Carole came to Milton Keynes at the beginning of 1972 and very quickly became involved with community activities in Simpson. She volunteered to assist with running the Children’s Art Workshop, a youth club set up and run by Sue Westell and Sheila Roche in Bowlers Bridge House alongside the Grand Union Canal in Simpson. She also undertook supply teaching at the then Simpson Village School.

In 1974 she joined the Development Corporation, at first as an Arrivals Worker and later as a Community Services Officer with special responsibility for Education. She played a major role in establishing the Home School Link Scheme to link parents and educators, prior to a child’s entry to State Education, for the benefit of that first educational experience to the child. While in that post she was also given responsibility for services to the young disabled.

While employed by the Development Corporation she and a colleague Terry Simons decided that something was needed in Milton Keynes to deal with the ever growing amount of domestic violence to women from their male partners/spouses. What was needed was a refuge to which persecuted women and their children could flee to escape that violence. At that time there were only two such refuges in the whole of England, one run by Erin Pitzey in Chiswick and one in Hull. Carole and Terry visited both to gain experience of the difficulties and practicalities of setting up and running such a facility. This work was carried out in their own time and was not supported by salary inputs from their employer.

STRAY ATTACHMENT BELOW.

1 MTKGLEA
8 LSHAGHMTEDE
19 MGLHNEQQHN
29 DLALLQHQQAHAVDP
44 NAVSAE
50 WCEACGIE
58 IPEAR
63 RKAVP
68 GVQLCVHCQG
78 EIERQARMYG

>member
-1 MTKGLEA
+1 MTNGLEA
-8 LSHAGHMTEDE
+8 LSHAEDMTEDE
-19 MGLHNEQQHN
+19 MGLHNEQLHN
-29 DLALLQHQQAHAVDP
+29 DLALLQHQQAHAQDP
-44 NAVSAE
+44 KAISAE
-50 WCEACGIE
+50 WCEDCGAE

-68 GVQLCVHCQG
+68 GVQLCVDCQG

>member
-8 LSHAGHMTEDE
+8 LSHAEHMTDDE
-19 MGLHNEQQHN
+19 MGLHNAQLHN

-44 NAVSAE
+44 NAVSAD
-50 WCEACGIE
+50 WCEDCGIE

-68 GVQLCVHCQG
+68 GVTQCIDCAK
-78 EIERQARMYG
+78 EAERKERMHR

Carole undertook the major role of communicating with established organisations in Milton Keynes such as Rotary, Round Table, Lions, Employers, Women’s groups, Pensioner clubs etc. to convince people of the need for a refuge, to seek financial and practical support for the project and also to recruit members to assist with running the newly formed Milton Keynes Women’s Aid. Carole was determined that the organisation should not be a seven-day wonder with a short life, but should be strong and robust enough to persist in achieving its aims and able to flourish in its pursuit of greater facilities as the city expanded.

With support from many organisations, including donations from individuals and companies, both financial and in materials and practical assistance, and the grant of a lease from the Development Corporation of a large house at a peppercorn rent, the first refuge was created and fitted out to receive its first clients. Carole continued to play a major role in the running of the group and the refuge.

Carole ended her day-to day involvement with Women’s Aid after the tragic death of her elder daughter in a road accident in 1977.

After leaving the Development Corporation in 1984 Carole joined the Urban Studies Group and played a major role in setting up and running the Young Citizen Project which aimed to encourage older children to discover more about the city rather than just having knowledge of the grid square in which they lived.

Carole’s greatest pride in her life’s many achievements, apart from successfully raising a family, was her role in setting up Milton Keynes Women’s Aid and its continuing success after she had left it. Her early dedication to the organisation has resulted in a service to the community which has grown and prospered greatly to be the flourishing asset to Milton Keynes which it is today under the umbrella of Milton Keynes ACT.